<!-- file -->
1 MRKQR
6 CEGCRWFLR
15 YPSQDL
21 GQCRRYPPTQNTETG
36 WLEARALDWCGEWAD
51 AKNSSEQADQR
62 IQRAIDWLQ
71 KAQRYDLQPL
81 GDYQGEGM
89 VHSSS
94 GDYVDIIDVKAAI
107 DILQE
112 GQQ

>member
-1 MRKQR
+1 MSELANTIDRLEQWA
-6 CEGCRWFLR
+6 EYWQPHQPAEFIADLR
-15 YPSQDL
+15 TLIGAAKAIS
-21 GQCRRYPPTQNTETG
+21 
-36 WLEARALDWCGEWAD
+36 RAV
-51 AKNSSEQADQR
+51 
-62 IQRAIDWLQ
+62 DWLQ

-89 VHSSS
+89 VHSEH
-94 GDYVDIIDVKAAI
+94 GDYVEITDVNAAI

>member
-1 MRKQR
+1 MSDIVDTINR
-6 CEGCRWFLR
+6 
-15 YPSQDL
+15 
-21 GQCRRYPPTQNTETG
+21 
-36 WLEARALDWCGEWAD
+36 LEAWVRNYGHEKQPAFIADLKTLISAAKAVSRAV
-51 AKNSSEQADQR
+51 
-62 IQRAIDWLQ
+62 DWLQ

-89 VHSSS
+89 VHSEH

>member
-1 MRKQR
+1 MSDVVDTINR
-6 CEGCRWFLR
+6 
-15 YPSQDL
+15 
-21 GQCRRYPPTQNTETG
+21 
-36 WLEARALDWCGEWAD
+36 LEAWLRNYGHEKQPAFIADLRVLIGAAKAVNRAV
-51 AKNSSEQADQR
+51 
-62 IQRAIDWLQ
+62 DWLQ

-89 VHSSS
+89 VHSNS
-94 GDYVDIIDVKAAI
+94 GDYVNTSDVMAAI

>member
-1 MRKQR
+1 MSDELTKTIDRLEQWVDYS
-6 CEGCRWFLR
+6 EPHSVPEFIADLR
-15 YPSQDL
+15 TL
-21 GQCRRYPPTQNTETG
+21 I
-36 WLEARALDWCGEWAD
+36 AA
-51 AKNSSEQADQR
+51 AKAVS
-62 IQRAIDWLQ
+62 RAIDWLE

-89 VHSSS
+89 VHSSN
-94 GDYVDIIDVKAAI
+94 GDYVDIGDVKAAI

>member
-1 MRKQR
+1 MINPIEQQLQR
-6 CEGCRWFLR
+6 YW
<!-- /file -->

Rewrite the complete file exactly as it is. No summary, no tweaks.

1 MRKQR
6 CEGCRWFLR
15 YPSQDL
21 GQCRRYPPTQNTETG
36 WLEARALDWCGEWAD
51 AKNSSEQADQR
62 IQRAIDWLQ
71 KAQRYDLQPL
81 GDYQGEGM
89 VHSSS
94 GDYVDIIDVKAAI
107 DILQE
112 GQQ

>member
-1 MRKQR
+1 MSELANTIDRLEQWA
-6 CEGCRWFLR
+6 EYWQPHQPAEFIADLR
-15 YPSQDL
+15 TLIGAAKAIS
-21 GQCRRYPPTQNTETG
+21 
-36 WLEARALDWCGEWAD
+36 RAV
-51 AKNSSEQADQR
+51 
-62 IQRAIDWLQ
+62 DWLQ

-89 VHSSS
+89 VHSEH
-94 GDYVDIIDVKAAI
+94 GDYVEITDVNAAI

>member
-1 MRKQR
+1 MSDIVDTINR
-6 CEGCRWFLR
+6 
-15 YPSQDL
+15 
-21 GQCRRYPPTQNTETG
+21 
-36 WLEARALDWCGEWAD
+36 LEAWVRNYGHEKQPAFIADLKTLISAAKAVSRAV
-51 AKNSSEQADQR
+51 
-62 IQRAIDWLQ
+62 DWLQ

-89 VHSSS
+89 VHSEH

>member
-1 MRKQR
+1 MSDVVDTINR
-6 CEGCRWFLR
+6 
-15 YPSQDL
+15 
-21 GQCRRYPPTQNTETG
+21 
-36 WLEARALDWCGEWAD
+36 LEAWLRNYGHEKQPAFIADLRVLIGAAKAVNRAV
-51 AKNSSEQADQR
+51 
-62 IQRAIDWLQ
+62 DWLQ

-89 VHSSS
+89 VHSNS
-94 GDYVDIIDVKAAI
+94 GDYVNTSDVMAAI

>member
-1 MRKQR
+1 MSDELTKTIDRLEQWVDYS
-6 CEGCRWFLR
+6 EPHSVPEFIADLR
-15 YPSQDL
+15 TL
-21 GQCRRYPPTQNTETG
+21 I
-36 WLEARALDWCGEWAD
+36 AA
-51 AKNSSEQADQR
+51 AKAVS
-62 IQRAIDWLQ
+62 RAIDWLE

-89 VHSSS
+89 VHSSN
-94 GDYVDIIDVKAAI
+94 GDYVDIGDVKAAI

>member
-1 MRKQR
+1 MINPIEQQLQR
-6 CEGCRWFLR
+6 YW